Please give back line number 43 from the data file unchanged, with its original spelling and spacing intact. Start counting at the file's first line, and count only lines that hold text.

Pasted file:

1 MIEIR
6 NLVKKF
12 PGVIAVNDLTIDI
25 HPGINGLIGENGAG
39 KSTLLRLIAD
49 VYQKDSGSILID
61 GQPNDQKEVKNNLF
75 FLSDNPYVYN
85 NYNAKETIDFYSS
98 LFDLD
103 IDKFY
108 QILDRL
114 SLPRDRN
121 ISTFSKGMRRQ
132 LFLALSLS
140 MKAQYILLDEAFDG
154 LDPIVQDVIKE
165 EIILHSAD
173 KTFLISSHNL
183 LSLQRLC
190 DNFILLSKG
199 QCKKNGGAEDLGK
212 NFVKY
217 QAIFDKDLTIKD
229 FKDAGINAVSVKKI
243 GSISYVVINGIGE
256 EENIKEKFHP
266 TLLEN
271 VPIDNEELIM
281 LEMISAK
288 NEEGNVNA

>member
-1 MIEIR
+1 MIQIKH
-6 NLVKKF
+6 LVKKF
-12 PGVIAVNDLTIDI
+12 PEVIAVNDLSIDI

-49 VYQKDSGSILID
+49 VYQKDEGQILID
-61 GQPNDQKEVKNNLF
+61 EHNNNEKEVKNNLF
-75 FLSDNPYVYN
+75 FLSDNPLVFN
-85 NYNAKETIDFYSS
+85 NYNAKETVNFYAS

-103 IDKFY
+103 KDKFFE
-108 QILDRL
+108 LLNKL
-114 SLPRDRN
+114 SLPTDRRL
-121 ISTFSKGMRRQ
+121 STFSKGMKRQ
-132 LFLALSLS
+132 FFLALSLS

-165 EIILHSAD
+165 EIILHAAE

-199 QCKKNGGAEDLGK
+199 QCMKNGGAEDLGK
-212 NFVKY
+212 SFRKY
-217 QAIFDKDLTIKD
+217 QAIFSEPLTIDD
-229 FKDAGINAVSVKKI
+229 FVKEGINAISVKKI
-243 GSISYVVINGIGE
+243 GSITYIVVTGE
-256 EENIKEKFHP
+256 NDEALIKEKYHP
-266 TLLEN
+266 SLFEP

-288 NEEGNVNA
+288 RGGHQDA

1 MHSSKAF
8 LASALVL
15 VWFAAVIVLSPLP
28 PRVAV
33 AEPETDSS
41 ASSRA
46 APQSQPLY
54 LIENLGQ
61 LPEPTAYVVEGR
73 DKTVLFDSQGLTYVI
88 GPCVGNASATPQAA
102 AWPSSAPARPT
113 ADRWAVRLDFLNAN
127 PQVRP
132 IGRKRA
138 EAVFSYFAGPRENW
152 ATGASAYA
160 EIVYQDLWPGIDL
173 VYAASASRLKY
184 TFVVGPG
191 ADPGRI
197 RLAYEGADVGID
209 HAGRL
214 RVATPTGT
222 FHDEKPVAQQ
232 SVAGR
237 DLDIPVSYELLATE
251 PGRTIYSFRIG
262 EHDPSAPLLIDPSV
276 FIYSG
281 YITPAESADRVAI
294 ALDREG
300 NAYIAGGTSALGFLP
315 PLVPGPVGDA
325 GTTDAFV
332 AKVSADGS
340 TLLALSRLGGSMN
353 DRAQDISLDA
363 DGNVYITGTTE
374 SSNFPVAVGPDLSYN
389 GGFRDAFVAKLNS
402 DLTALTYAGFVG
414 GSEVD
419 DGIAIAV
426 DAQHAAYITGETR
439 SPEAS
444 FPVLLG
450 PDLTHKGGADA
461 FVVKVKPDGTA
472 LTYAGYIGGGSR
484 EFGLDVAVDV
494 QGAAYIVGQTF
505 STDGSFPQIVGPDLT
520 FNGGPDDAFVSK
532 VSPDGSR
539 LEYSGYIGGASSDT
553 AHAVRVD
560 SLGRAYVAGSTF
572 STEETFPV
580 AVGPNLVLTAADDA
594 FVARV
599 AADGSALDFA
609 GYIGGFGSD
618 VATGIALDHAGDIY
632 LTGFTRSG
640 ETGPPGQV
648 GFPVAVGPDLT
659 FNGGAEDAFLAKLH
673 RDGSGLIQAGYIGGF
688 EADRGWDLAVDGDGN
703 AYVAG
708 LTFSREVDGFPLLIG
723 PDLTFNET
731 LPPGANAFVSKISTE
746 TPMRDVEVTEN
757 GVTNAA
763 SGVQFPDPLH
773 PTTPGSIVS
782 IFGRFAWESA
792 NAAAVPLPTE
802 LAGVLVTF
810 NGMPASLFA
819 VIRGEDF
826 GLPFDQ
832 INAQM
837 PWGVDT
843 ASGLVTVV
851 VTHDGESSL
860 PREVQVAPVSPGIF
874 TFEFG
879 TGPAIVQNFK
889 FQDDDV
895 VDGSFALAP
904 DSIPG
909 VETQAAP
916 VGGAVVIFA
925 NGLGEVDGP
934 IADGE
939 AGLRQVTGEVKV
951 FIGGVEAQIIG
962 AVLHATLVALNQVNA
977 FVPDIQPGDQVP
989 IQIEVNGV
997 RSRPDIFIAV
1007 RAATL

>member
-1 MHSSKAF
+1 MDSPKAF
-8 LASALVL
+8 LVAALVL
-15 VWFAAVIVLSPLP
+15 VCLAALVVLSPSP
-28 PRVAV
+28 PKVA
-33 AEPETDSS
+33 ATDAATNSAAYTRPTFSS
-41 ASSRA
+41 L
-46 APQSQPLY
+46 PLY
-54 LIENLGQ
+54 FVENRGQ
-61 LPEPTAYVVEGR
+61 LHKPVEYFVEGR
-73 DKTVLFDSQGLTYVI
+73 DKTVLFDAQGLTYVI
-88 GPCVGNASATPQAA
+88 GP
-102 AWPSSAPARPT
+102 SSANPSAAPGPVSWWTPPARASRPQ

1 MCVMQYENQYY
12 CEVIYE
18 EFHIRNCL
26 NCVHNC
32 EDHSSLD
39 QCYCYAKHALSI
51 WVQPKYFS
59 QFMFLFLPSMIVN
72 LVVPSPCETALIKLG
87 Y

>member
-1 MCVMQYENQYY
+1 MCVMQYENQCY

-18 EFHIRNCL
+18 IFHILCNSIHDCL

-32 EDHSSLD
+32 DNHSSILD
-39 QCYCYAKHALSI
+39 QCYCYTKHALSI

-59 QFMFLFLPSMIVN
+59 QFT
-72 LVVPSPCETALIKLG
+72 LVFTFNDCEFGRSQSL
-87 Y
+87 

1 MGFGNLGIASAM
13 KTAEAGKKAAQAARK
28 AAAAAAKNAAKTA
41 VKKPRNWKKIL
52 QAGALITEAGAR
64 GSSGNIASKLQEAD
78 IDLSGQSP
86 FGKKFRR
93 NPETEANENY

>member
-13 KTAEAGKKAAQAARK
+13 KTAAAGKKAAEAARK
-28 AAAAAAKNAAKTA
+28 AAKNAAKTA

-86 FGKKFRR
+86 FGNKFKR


-75 FLSDNPYVYN